Valvano Elected to Hoop HOF
With a push from one of his players, former NC State men's basketball coach Jim Valvano has been elected as a contributor to the Naismith Memorial Basketball Hall of Fame. When enshrined in August, he will become the fourth person with NC State ties in the national hall, joining Everett Case, David Thompson and Kay Yow.
When former NC State basketball player Vinny Del Negro was a little-used junior guard for the Wolfpack in the fall of 1986, head coach Jim Valvano took him home to Springfield, Massachusetts, to play in college basketball’s best-known early season game: the Peach Basket Tip-Off Classic.
That’s where Del Negro grew up, going down the street just about every weekend to play in some kind of pickup game, youth clinic or tournament at the Naismith Memorial Basketball Hall of Fame. It’s a place where Del Negro’s basketball-veteran father once worked, and a place where every young athlete in town could recite the famous story of how an International YMCA Training School director named James Naismith invented the game in the winter of 1891.
On Nov. 23, 1986, Del Negro had a spectacular national showcase in the Tip-Off game, scoring 17 points against Navy and its All-America center David Robinson in college basketball’s first game with a standardized 3-point shot, which was 19 feet, 9 inches for every game.
That jumpstarted what became a successful career in which Del Negro became a Wolfpack star and a two-time All-ACC selection who won the Everett Case Award as the ACC Tournament’s Most Valuable Player later that season at the 1987 tournament in Landover, Maryland.
After his graduation from NC State in 1988 with a degree in speech communications, the wiry guard with a deadly shooting touch went on to have a decorated professional playing and coaching career, including jobs as the head coach of the Los Angeles Clippers and the Chicago Bulls.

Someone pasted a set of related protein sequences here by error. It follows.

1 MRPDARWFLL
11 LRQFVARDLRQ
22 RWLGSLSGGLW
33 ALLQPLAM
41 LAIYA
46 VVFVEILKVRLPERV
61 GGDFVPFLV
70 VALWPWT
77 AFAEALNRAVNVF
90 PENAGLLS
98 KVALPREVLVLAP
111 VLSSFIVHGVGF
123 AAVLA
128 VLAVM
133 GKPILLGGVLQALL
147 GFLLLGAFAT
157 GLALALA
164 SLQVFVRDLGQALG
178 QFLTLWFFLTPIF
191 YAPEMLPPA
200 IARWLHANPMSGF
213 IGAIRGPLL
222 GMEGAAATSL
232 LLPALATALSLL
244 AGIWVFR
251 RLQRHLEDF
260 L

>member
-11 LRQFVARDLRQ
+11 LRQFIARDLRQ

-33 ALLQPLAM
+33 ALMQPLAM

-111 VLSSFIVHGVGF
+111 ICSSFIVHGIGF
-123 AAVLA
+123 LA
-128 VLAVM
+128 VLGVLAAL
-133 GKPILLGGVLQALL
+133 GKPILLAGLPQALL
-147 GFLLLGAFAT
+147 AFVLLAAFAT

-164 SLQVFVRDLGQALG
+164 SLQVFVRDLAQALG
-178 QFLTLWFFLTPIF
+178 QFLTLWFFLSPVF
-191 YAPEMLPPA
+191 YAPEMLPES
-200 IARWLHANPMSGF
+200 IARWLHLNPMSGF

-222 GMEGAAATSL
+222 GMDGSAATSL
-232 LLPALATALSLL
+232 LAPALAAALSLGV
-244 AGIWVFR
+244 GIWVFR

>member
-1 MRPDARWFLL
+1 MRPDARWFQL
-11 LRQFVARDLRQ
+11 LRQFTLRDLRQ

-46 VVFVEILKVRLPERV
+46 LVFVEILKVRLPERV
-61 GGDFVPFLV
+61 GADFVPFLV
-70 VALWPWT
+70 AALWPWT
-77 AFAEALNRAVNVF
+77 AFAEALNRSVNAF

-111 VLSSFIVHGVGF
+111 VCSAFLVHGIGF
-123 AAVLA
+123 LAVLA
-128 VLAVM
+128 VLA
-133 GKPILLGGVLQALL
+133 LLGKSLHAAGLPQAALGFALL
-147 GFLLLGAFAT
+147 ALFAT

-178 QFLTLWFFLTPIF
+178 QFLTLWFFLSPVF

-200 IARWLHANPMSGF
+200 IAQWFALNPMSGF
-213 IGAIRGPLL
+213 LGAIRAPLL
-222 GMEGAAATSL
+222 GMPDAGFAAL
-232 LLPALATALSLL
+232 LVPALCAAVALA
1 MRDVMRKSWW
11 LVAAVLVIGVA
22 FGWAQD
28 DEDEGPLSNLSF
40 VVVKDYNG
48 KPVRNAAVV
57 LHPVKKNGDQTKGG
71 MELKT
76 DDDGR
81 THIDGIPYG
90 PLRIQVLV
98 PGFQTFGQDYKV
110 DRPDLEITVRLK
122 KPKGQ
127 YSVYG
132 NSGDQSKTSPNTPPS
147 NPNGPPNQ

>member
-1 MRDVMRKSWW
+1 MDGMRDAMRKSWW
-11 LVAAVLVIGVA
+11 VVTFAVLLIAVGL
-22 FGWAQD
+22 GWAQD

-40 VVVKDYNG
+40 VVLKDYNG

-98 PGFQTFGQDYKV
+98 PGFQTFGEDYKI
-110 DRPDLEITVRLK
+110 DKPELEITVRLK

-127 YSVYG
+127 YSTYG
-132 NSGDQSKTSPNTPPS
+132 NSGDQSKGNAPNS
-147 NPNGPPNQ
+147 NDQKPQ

Yet every time he went home to Springfield, Del Negro believed there was something significantly missing from his hometown’s basketball shrine: a plaque honoring Valvano for the life he’d devoted to basketball.
That changed earlier this week, when the coach who led NC State to a pair of ACC titles and the memorable 1983 NCAA championship was elected as a contributor to the Hall of Fame, joining three other NC State legends: men’s basketball coach Everett Case (1982), player David Thompson (1996) and women’s coach Kay Yow (2002). All four were inaugural members in the NC State Athletic Hall of Fame in 2012.
“With those four people, you’d be hard pressed to find an institution or organization that has contributed more to the game of basketball,” Del Negro says.
In all, the Hall of Fame announced 12 new inductees among its 2023 class this past weekend during the NCAA Final Four in Houston.
For the last two years, Del Negro has worked tirelessly to make sure Valvano earned his spot in the hall. It started last year, when a granite legacy bench was erected in Valvano’s name in the Naismith Coaches’ Circle Exhibit, one of 44 granite edifices located in a courtyard outside the hall’s 40,000-square-foot facility.
Valvano, a Rutgers point guard who led his team to the NIT semifinals in 1967, was a valuable player, an accomplished coach and an entertaining personality during his cancer-shortened broadcasting career, but he likely did not have the merits for election on those accomplishments alone.
However, Valvano’s dying wish was to help find a cure for the cancer that took his life, as well as the lives of Case and Yow. In the 30 years since Valvano established the V Foundation for Cancer Research, with significant support from ESPN and Nike, it has raised more than $310 million, giving most of its funds as grants to cancer researchers nationwide.
“To me, Coach Valvano embodied what sports are all about: leaving a lasting positive impact on the lives of those who play and who watch,” Del Negro says. “Coach did that as a player, as a coach, as a broadcaster and especially with his idea to begin the V Foundation charity.
“I believe he would have been a Hall of Fame coach had he not died so early, but he still left a legacy that has continued until now and will continue forever.”
Enshrinement Weekend is scheduled for Aug. 11-12 at the Hall of Fame in Springfield.